Title: Oedipus and the Sphinx
By: Jean Auguste Dominique Ingres (1780 – 1867)
Original Size: 144 x 189 cms / 56.7 x 74.4 inches
Medium: Oil On Canvas
Location: Louvre, Paris, France
From this perspective Christ is the Word, the Logos, the universal light of God manifested through an incarnate person. Cayce’s readings explain that the light of Christ first incarnated in Poseidia in Atlantis around 106,000 B.C. doing so to help souls who had lost their conscious connection with God and had become trapped in matter. The attuned Cayce sees us as spirits and minds; physical bodies came long after our original creation in the image and likeness of the Universal Creator. The Christ spirit realized that it was going to take a series of incarnations in order to fully overcome the influences that had taken possession of our minds and hearts, and it came out of the heavens into matter to help us along the way.
The Christ spirit did not incarnate only in the Western world. Cayce explains that wherever the concept of one God and one brotherhood, sisterhood was proclaimed, the Christ spirit was there. As the disciple John wrote in the opening lines of his gospel: “In the beginning was the Word [the Christ], and the Word was with God, and the Word was God. All things were created through this One; and nothing that has been made was made without this One. In this One was life, and the life was the light of humanity. The light shines in the darkness, and the darkness has not overcome it. The Word [the Christ] became flesh and dwelt among us, full of grace and truth.” A portion of the trinity of God came among humanity to help us. Cayce says this first happened in the legendary times of Atlantis; then again in Eden, between the Tigris and Euphrates; and again in Egypt, and again and again, continuing even today. In one of Cayce’s most often-published readings, he stated: “For the time never was when there was not a Christ….”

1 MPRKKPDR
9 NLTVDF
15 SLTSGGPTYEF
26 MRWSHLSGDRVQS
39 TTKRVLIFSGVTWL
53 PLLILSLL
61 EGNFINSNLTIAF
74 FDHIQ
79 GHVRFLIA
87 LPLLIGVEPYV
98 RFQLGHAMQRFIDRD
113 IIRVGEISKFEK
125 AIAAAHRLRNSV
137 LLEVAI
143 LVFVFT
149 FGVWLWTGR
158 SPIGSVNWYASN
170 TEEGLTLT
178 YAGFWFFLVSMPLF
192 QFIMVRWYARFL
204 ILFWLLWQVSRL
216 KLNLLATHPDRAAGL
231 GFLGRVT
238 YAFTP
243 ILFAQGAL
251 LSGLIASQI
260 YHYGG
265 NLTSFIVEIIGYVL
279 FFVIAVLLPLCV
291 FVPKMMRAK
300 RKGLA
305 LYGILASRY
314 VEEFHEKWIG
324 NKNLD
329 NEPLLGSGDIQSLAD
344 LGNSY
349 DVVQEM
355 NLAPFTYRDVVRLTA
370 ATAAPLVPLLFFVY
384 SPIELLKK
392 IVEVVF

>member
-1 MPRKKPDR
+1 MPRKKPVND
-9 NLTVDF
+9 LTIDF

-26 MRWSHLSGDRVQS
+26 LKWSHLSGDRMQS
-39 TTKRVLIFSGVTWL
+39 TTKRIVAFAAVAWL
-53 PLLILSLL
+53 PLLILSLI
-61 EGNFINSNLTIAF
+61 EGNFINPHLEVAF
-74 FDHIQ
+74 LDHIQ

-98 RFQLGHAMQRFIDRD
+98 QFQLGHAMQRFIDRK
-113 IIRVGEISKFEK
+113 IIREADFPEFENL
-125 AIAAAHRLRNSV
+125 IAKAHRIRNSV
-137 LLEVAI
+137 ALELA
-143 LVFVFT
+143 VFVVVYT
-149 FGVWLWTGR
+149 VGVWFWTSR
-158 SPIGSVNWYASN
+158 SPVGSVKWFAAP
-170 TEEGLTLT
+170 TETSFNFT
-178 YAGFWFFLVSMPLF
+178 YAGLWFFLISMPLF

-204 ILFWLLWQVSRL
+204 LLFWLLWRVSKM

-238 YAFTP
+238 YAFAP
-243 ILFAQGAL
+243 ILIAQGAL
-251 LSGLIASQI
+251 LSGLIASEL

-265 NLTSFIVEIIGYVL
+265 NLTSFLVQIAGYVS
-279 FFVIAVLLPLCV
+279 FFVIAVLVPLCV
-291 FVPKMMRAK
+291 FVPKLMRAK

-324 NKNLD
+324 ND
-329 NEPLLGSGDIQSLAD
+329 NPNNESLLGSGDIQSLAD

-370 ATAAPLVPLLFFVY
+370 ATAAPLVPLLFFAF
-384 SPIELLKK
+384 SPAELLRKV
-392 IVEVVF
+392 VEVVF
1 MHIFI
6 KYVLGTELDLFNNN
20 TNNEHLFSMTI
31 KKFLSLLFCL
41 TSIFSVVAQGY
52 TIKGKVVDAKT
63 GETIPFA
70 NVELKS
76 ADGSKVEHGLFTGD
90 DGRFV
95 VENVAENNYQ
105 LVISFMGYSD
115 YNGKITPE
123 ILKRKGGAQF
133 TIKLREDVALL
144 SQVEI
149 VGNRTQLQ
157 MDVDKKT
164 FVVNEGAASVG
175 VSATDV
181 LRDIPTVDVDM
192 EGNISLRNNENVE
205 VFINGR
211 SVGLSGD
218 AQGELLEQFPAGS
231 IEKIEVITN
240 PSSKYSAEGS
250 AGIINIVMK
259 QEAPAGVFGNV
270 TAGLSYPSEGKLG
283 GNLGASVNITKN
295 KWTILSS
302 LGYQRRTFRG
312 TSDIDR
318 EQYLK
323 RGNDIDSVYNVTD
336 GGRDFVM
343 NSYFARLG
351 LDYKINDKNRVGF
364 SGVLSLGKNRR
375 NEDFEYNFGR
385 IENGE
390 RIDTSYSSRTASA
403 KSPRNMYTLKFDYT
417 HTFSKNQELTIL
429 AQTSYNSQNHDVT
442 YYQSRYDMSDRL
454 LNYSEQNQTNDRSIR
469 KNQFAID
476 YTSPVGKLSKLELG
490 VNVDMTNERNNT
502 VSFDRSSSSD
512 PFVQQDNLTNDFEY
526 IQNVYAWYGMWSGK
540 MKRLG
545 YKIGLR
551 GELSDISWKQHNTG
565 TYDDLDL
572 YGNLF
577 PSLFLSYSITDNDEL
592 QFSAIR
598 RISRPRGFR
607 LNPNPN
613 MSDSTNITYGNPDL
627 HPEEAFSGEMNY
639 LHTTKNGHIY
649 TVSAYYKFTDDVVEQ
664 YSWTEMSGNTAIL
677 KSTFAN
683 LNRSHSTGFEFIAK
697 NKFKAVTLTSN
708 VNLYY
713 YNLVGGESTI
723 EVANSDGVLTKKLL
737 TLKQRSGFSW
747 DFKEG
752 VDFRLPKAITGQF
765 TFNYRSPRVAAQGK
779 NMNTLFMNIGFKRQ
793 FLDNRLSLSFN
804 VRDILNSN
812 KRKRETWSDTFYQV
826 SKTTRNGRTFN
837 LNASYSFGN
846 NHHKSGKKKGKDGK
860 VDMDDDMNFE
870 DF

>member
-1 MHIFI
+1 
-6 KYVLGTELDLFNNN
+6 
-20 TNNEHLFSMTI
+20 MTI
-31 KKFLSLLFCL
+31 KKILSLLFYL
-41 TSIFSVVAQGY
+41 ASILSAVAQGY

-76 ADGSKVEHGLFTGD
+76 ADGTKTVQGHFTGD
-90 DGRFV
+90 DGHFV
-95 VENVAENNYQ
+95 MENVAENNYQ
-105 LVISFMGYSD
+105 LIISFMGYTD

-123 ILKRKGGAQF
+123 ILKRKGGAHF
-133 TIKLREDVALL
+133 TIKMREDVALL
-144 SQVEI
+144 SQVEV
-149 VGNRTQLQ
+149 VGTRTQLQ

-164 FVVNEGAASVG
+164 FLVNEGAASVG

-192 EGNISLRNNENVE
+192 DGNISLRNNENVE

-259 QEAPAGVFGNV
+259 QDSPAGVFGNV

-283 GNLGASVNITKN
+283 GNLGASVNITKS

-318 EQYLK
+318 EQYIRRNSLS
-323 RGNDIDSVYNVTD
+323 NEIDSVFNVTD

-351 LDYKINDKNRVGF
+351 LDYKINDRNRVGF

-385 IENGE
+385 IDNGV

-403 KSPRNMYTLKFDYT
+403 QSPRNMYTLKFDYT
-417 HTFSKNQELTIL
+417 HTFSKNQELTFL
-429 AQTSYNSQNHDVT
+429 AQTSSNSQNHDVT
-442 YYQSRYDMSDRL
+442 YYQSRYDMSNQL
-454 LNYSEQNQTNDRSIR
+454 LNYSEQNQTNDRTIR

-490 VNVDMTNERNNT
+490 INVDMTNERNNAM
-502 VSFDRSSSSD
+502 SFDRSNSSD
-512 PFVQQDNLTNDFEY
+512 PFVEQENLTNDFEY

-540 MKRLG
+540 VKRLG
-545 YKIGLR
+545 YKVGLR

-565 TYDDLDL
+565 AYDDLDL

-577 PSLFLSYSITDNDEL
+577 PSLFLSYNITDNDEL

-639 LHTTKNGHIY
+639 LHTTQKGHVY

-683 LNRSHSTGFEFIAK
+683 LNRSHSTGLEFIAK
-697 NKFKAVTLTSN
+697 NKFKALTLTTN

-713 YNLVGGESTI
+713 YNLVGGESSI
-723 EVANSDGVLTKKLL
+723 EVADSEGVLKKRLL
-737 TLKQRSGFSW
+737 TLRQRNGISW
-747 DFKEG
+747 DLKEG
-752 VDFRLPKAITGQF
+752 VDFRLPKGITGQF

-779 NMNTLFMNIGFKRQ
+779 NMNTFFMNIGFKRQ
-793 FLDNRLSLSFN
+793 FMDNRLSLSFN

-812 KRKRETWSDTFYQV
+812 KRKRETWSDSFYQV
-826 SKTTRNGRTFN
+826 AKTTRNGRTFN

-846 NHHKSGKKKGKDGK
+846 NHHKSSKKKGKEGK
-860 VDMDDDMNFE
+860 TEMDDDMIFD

Many devoted Christians wrestle with the edict that a person must “name the name” in order to achieve full resurrection, redemption, and eternal life. Even the Cayce readings quote this phrase, but with a significant twist to it: “He that would name the name must have become perfect in himself!” How many of us Christians can say we have achieved this requirement? Another reading says: “Magnify that name, that name, that becomes on every tongue that of the crucified one in the manner that self is crucified to the fleshly desires, preferring the spirit of the Holy One before self, and considering your neighbor as yourself.” Using this reading’s definition of the name, couldn’t a person who has heard little of Jesus be “naming the name” if he or she has crucified fleshly desires, preferring God’s will over his own, and loving his fellow man as himself? Is the name a word or is it spirit? Is salvation the name “Jesus” or loving God and others as Jesus instructed? Is Christ only Christian or universal? Is God and the manifestation of God among us limited to select souls? Does not God love and seek the companionship of all His/Her children?
Edgar Cayce’s ARE – Under the direction of a High Priest named Ra Ta, Egypt began to lead the world in social programs aimed at equality, personal transformation, and moral responsibility to others. Eventually, the Egyptian civilization was considered unsurpassed in the scientific history of the world and given credit for introducing the world to writing, medical science, irrigation, architecture, and nationalism.
Edgar Cayce stated that records of this once glorious civilization would one day be discovered in Egypt. In addition, the Edgar Cayce readings suggest that between 1958 and 1998 the world would again be presented with many of the same opportunities and challenges that faced the Atlanteans, eventually requiring humankind to remember its true spiritual nature as we head toward a new millennium of peace and hope.
- Tarja Turunen Playlist http://listen.grooveshark.com/#/playlist/Apr+12+2010/27576960